This day in London history: on 15 January 1759 the British Museum first opened to the public, following a 1753 Act of Parliament to establish the museum. The early exhibits were collections once belonging to Sir Hans Sloane who wanted the 70,000-plus objects he had collected in his lifetime to be preserved intact. He bequeathed his entire collection to King George II for the nation in return for a payment of £20,000 to his heirs.
The museum was first housed in a seventeenth-century mansion, Montagu House, in Bloomsbury on the site of today’s building. Entry was free and given to “all studious and curious Persons” of which there were some 5,000 a year; it remains free today to the six million people who visit it every year.
In addition to being a collector, the Irish-born Sloane was a physician and naturalist. He was a member of the Royal Society, and a fellow of the College of Physicians, under the auspices of which he travelled to Jamaica. There is he discovered a local drink, cocoa, which he found nauseating, but made more palatable by mixing it with milk rather than the customary water. He brought it back to England, where it was originally manufactured and sold by apothecaries as a medicine.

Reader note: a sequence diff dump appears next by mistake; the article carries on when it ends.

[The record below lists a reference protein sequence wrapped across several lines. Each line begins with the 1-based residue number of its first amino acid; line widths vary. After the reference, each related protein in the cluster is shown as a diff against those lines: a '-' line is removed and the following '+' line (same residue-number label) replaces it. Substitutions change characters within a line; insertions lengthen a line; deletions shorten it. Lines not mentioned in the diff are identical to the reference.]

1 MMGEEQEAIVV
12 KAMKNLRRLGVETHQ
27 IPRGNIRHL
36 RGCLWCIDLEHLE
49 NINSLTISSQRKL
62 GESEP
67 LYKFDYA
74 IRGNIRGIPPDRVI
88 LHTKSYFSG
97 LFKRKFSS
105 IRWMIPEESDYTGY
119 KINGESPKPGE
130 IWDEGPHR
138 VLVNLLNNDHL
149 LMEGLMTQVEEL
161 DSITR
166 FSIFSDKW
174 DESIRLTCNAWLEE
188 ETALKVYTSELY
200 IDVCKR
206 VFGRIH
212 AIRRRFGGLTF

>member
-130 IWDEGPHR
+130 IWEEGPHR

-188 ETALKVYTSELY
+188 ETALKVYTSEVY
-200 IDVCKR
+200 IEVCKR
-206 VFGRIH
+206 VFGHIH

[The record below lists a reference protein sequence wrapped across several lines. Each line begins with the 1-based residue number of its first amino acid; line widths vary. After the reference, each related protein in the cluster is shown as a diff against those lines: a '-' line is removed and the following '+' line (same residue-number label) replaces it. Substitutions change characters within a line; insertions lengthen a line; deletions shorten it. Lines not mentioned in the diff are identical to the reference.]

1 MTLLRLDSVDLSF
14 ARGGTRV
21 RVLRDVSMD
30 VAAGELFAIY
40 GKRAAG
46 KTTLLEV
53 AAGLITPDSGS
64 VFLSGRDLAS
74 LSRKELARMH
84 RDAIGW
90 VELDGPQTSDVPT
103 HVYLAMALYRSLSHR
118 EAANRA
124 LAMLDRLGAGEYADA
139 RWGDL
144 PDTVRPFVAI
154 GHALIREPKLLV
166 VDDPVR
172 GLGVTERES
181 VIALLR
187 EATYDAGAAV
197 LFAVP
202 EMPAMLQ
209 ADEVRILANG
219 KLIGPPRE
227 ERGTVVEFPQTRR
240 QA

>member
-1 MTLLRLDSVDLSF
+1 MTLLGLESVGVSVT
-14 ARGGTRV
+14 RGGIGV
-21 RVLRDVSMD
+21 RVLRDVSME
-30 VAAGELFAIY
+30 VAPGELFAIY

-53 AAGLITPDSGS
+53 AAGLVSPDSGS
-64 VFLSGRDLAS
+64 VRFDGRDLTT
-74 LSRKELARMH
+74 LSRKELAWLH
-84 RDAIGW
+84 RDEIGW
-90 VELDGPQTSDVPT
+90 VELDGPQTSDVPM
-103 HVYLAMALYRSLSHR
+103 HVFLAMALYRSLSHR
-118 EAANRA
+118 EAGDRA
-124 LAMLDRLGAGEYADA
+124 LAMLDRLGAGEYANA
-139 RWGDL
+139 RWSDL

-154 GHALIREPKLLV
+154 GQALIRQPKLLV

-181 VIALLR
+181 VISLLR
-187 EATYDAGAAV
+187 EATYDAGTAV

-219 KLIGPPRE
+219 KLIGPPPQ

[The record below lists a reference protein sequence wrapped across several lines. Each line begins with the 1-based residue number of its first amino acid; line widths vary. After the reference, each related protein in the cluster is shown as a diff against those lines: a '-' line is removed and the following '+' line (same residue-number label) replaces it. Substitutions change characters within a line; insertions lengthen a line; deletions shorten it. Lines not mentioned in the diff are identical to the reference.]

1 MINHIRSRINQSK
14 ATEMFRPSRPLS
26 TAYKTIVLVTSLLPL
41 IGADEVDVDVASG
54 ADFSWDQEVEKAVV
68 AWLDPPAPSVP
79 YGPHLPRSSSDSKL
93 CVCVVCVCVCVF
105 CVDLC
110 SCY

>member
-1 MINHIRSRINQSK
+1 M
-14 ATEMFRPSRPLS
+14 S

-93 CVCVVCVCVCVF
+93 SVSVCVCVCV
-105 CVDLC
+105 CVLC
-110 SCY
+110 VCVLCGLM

The Worshipful Society of Apothecaries of London is one of the livery companies of the City of London and was founded by Royal Charter in 1617. The Company founded the Chelsea Physic Garden was in 1673, as the Apothecaries’ Garden, with the purpose of training apprentices in identifying plants. Sloane, who had purchased the Manor of Chelsea, comprising four acres of land, from Charles Cheyne, leased the land to the Society of Apothecaries for £5 a year in perpetuity.
In 1983 the Garden became a registered charity and was opened to the general public for the first time. The public entrance is on Swan Walk, which takes its name from a tavern sign; the swan was a common sign for inns, partly because it featured on Henry IV’s coat of arms, and it was especially popular for waterside inns. This Chelsea inn was a common gathering ground for the fashionable set of 17th-century London, of whom Samuel Pepys was one.
The Swan was also the finishing post for the famous Doggett Coat and Badge race – the oldest annually contested event in the British sporting calendar. Thomas Doggett was an actor, singer, and player at the Drury Lane Theatre, and founded the race in 1716 in honour of George I’s accession to the throne. It provided for six young watermen (who ferried passengers on city centre waterways) to race four-and-a-half miles against the tide; the winner would receive a silver badge and a livery coat.
The race is still held every year, though the qualifications have had to change with the times, there being rather fewer young watermen these days.